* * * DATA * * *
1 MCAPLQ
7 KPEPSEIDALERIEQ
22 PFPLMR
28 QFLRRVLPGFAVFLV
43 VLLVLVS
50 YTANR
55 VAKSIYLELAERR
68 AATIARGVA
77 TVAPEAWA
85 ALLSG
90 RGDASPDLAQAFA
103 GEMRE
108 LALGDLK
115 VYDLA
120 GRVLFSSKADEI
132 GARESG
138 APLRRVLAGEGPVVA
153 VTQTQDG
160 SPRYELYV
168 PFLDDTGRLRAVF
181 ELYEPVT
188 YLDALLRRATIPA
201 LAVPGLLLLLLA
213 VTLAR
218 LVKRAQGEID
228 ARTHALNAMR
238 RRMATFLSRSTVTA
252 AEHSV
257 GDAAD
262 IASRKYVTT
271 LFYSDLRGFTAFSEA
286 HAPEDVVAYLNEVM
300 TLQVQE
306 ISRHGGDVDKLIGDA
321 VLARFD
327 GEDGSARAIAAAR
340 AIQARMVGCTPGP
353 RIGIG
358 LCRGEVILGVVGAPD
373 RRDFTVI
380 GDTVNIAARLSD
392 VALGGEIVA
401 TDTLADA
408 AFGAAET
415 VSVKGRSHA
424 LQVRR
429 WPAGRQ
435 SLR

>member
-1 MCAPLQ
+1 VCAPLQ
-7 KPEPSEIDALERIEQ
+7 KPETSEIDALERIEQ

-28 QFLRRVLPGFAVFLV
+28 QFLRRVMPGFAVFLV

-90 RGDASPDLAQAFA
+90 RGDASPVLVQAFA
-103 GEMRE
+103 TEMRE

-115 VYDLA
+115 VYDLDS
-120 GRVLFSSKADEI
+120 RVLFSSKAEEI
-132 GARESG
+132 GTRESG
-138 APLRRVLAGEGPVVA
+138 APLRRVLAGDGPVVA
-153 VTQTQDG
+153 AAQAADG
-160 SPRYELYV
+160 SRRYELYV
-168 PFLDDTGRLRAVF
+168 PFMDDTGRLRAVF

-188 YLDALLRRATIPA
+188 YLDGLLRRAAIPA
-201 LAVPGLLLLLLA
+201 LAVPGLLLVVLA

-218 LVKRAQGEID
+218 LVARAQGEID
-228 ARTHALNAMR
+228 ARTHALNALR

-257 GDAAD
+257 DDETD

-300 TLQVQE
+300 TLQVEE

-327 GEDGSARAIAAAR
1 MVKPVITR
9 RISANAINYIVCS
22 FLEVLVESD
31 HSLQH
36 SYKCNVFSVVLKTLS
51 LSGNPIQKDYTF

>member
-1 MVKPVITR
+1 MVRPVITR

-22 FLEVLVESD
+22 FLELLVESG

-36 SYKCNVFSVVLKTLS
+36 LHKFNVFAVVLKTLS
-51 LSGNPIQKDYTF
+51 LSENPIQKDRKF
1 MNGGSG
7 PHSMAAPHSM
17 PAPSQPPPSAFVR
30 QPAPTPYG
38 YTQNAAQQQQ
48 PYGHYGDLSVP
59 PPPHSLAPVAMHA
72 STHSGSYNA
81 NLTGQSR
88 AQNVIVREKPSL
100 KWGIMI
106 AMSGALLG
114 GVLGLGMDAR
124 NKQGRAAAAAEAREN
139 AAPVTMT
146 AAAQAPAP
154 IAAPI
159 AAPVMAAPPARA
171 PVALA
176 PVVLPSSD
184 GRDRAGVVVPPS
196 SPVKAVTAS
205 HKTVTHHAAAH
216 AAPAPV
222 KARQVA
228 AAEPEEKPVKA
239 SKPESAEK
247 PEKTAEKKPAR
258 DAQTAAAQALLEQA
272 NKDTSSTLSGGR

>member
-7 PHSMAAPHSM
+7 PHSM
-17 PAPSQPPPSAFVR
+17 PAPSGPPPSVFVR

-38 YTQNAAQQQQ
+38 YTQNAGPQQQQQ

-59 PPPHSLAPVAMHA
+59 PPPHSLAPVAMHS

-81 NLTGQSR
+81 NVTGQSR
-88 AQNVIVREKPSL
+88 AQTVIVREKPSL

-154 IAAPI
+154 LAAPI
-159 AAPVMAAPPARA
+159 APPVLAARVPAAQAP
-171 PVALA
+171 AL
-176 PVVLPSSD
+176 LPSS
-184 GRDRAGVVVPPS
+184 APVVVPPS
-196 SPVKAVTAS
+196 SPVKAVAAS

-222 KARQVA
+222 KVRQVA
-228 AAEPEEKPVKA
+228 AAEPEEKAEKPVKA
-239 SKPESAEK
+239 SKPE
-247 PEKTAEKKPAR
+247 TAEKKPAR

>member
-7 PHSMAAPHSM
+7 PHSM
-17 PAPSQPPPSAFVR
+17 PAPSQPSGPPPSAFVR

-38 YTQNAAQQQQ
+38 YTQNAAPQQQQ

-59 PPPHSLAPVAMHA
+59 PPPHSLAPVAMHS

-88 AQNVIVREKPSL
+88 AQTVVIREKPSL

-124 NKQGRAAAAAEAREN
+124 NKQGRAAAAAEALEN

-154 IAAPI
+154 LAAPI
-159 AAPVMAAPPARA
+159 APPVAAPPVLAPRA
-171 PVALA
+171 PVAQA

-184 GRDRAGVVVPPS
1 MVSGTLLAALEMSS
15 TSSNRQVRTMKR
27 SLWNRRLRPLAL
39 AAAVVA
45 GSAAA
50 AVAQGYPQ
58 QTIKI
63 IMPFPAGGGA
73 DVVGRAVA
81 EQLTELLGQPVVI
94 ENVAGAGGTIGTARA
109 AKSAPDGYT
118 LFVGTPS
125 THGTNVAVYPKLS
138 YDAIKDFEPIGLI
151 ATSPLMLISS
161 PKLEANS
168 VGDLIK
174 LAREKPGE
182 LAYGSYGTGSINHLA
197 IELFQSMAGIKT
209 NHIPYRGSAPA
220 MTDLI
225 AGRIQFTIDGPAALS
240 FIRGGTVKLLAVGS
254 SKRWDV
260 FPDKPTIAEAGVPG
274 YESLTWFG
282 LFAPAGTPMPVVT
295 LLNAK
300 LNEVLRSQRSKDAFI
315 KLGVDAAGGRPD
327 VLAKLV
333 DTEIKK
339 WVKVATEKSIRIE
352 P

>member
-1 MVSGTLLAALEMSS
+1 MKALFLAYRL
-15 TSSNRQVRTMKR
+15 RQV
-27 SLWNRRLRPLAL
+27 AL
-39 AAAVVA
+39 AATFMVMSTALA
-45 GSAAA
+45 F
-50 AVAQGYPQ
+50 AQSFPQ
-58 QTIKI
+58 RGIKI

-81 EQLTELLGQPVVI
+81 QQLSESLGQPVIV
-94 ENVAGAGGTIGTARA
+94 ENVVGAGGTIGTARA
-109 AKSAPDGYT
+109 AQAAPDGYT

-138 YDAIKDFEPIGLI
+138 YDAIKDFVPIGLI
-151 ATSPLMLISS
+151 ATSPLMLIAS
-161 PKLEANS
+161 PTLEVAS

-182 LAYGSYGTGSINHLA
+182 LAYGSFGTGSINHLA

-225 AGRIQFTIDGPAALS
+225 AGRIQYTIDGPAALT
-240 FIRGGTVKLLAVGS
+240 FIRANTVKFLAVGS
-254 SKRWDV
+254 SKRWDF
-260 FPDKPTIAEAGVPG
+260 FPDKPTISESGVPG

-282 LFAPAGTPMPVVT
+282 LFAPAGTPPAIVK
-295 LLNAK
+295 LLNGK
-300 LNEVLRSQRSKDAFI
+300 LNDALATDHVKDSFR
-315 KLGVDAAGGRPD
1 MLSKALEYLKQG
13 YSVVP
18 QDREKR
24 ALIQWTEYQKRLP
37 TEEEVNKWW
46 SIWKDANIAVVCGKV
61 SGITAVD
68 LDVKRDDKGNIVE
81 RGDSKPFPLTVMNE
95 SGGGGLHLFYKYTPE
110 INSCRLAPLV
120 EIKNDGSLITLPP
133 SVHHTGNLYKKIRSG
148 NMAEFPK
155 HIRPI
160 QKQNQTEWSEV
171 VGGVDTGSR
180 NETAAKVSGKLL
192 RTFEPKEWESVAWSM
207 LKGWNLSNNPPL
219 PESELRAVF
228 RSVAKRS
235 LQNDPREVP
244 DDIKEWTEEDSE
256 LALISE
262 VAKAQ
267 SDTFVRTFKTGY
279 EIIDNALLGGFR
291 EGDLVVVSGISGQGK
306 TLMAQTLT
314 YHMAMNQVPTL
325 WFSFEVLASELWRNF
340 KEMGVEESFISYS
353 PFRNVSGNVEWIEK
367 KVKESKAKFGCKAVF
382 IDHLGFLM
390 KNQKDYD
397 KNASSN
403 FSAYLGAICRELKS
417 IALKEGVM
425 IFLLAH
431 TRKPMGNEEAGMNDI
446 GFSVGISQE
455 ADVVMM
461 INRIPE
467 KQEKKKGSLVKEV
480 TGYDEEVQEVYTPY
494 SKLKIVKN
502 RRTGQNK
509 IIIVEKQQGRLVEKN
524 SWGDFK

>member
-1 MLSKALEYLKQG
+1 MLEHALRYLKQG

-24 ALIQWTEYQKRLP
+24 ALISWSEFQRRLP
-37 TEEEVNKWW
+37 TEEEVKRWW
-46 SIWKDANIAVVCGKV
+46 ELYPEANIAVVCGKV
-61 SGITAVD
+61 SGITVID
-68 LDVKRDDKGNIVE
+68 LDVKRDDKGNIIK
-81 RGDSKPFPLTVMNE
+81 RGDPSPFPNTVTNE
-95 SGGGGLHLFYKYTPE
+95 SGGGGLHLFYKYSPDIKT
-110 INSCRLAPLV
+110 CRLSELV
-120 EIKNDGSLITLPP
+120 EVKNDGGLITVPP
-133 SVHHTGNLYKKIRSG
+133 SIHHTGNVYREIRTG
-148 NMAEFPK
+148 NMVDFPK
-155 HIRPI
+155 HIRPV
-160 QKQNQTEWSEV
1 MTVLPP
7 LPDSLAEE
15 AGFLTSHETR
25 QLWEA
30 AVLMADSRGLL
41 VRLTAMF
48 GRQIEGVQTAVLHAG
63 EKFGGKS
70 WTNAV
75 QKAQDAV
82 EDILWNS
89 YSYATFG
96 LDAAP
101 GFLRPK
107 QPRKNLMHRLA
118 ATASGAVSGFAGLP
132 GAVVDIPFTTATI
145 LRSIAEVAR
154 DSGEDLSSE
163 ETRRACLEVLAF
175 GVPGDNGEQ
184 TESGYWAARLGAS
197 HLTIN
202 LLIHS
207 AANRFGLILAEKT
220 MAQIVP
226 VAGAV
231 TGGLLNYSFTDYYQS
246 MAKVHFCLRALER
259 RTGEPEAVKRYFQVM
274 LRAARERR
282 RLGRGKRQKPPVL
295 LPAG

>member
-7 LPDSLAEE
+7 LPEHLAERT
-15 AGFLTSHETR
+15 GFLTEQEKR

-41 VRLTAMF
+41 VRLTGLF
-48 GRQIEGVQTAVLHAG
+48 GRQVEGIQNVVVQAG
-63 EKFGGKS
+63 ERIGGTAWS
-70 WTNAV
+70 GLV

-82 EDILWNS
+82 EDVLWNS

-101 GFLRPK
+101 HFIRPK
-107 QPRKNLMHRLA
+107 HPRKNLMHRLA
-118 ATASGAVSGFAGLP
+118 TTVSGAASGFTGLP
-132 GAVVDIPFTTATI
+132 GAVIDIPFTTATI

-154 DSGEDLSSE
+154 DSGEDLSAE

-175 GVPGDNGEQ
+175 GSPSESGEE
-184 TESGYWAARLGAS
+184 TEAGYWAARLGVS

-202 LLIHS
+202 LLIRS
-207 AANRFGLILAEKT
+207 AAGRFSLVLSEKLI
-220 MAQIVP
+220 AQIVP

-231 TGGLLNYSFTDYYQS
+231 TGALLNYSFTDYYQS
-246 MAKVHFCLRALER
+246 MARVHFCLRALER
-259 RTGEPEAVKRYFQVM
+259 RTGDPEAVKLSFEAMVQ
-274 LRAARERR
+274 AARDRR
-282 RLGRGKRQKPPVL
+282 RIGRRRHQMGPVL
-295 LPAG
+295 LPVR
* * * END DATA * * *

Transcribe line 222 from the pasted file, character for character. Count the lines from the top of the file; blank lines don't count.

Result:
-1 MVSGTLLAALEMSS